Oil falls away from multi-year highs on surge in U.S. drilling, Iran sanctions opposition
Oil prices on Monday fell away from last week’s multi-year highs as a relentless rise in U.S. drilling activity pointed to increased output, while resistance emerged in Europe and Asia to U.S. sanctions against major crude exporter Iran, Reuters reports.
Brent crude futures LCOc1 were at $76.79 per barrel at 0648 GMT, down 33 cents, or 0.4 percent, from their last close.
U.S. West Texas Intermediate (WTI) crude futures were at $70.44 a barrel, down 26 cents, or 0.3 percent.
Brent and WTI last week reached their highest since November 2014 at $78 and $71.89 per barrel respectively, as markets expect Iran’s oil exports to fall significantly once U.S. sanctions bite later this year.
“Around a million barrels of oil a day is likely to disappear from global oil markets if the U.S. sanctions on Iran bite,” said Greg McKenna, chief market strategist at futures brokerage AxiTrader.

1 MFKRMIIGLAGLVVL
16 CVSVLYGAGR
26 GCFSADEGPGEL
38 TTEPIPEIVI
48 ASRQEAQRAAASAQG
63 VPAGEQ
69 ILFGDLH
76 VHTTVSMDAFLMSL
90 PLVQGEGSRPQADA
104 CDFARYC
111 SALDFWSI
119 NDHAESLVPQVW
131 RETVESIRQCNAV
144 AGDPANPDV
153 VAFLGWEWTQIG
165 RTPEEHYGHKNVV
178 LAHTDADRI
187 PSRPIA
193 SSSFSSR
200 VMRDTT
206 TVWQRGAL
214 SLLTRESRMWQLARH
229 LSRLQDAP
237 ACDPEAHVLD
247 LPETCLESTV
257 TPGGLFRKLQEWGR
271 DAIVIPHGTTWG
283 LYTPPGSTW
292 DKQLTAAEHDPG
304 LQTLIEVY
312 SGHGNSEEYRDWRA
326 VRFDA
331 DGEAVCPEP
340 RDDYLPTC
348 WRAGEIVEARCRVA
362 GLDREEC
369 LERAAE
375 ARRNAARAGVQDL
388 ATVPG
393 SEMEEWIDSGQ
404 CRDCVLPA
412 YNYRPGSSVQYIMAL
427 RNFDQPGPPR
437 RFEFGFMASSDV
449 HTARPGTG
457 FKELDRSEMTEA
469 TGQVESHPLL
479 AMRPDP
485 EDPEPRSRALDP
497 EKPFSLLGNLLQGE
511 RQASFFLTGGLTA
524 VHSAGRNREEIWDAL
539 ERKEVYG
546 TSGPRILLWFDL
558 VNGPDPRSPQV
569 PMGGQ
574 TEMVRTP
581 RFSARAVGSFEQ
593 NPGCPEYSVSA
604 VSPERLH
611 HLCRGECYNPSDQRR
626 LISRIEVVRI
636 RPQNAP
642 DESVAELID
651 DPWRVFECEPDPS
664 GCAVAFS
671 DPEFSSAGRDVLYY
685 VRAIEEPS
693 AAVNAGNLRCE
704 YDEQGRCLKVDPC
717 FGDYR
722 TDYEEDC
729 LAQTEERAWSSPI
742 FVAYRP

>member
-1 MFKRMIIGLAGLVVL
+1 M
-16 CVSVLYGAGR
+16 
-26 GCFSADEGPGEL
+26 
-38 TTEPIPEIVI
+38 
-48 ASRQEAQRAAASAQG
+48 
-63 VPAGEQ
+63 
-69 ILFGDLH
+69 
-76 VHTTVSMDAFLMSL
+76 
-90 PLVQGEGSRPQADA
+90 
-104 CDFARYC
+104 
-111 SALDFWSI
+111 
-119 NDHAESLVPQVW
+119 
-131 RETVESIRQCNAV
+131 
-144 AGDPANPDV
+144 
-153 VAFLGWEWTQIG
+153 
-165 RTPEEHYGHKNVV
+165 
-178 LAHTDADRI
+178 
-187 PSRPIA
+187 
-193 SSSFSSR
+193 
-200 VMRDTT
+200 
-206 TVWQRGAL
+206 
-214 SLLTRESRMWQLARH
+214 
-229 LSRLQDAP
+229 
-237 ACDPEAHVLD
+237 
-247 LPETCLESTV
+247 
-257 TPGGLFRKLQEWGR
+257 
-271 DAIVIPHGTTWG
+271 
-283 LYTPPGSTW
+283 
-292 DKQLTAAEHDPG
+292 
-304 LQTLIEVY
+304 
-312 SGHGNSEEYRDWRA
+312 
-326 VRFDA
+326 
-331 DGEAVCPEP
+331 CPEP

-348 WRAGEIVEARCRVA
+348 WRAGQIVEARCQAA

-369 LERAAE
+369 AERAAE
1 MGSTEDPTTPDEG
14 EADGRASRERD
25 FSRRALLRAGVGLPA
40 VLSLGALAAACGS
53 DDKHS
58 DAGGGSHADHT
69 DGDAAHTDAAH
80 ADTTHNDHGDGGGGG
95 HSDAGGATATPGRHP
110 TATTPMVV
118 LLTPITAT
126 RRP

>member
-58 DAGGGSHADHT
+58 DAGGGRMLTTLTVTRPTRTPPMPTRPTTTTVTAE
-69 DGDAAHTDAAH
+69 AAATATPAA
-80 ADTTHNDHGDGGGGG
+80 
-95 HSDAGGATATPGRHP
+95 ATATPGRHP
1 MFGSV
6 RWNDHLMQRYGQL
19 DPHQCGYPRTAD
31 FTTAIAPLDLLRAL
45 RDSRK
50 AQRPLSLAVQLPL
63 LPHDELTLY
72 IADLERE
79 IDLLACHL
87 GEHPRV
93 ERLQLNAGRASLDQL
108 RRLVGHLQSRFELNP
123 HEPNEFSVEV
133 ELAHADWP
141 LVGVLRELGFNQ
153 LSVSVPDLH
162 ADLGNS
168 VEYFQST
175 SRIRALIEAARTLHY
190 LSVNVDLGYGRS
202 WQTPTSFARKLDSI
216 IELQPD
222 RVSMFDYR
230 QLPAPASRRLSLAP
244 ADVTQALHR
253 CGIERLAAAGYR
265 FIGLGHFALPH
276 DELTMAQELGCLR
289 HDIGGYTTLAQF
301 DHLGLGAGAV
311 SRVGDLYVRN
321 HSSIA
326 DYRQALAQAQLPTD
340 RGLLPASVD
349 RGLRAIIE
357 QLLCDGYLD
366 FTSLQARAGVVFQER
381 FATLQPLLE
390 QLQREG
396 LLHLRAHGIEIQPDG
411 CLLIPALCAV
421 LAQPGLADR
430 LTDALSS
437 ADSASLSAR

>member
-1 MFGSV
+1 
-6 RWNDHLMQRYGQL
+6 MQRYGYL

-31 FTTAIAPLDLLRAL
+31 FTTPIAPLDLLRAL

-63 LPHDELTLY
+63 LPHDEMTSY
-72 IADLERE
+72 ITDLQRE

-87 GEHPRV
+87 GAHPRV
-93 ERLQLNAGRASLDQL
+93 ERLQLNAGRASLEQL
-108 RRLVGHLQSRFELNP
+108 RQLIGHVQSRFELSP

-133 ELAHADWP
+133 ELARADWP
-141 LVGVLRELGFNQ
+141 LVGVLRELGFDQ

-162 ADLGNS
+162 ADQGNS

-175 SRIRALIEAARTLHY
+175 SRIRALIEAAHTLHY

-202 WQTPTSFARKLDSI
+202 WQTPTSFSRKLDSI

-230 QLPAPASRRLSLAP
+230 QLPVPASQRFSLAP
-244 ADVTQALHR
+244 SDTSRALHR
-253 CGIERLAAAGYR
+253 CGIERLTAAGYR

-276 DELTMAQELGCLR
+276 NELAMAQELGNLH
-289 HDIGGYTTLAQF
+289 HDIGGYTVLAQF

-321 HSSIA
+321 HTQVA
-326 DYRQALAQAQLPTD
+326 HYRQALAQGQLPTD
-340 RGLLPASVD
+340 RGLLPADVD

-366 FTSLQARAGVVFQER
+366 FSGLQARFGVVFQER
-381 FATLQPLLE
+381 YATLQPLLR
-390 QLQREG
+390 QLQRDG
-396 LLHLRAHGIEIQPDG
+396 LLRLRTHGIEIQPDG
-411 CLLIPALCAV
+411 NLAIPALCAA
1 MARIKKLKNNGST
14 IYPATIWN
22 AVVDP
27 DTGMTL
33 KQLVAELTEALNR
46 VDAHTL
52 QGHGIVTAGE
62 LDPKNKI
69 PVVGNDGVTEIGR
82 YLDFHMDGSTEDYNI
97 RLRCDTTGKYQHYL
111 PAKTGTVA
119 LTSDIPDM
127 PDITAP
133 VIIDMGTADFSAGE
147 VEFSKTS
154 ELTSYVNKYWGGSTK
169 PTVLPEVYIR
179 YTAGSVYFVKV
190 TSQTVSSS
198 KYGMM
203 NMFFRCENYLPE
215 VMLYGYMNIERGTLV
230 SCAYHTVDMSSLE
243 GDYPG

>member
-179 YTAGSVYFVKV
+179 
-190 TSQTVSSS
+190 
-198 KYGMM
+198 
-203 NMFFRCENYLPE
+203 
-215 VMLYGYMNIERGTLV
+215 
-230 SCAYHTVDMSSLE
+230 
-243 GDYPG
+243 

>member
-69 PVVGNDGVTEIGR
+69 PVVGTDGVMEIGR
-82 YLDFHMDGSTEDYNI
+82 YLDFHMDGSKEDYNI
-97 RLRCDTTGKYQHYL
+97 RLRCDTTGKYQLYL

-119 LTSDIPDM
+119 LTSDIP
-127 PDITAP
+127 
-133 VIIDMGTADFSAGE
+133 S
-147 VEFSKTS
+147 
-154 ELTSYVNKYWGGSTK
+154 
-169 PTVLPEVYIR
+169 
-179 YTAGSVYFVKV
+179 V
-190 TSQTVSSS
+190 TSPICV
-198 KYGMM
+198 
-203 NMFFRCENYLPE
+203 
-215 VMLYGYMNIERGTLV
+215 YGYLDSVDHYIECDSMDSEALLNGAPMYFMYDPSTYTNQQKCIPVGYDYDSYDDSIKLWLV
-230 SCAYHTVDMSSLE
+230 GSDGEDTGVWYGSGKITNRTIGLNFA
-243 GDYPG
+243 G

“But it is still far from certain that they will bite in the way intended ... Germany has said it will protect its companies from U.S. sanctions, Iran has said French oil giant Total has yet to pull out of its fields and all the while it seems the Chinese are ready to fill the void created by the U.S.,” he said
Beyond U.S. sanctions, the high oil prices come amid an already tight oil market due to record Asian demand and voluntary output restraint aimed at propping up oil prices led by the Organization of the Petroleum Exporting Countries (OPEC), as well as a group of non-OPEC producers including Russia.
“The (recent) surge in oil prices has been due to a number of factors including strong global economic growth, a falling dollar, an agreement between OPEC and Russia to limit production, economic collapse in Venezuela cutting their production, and bottlenecks in getting U.S. shale oil to market,” said David Kelly, chief global strategist at J.P. Morgan Asset Management.
Frederic Neumann, HSBC’s co-head of Asia Economics Research, said on Monday that “for a region that imports most of its needs, that (high oil prices) will prove costly.”
On Monday, however, markets were held in check by a rise in U.S. drilling for new oil production.
U.S. drillers added 10 oil rigs in the week to May 11, bringing the total count to 844, the highest level since March 2015, energy services firm Baker Hughes said on Friday.
“Soaring U.S. shale output will continue to put a cap on prices,” said Hussein Sayed, chief market strategist at futures brokerage FXTM.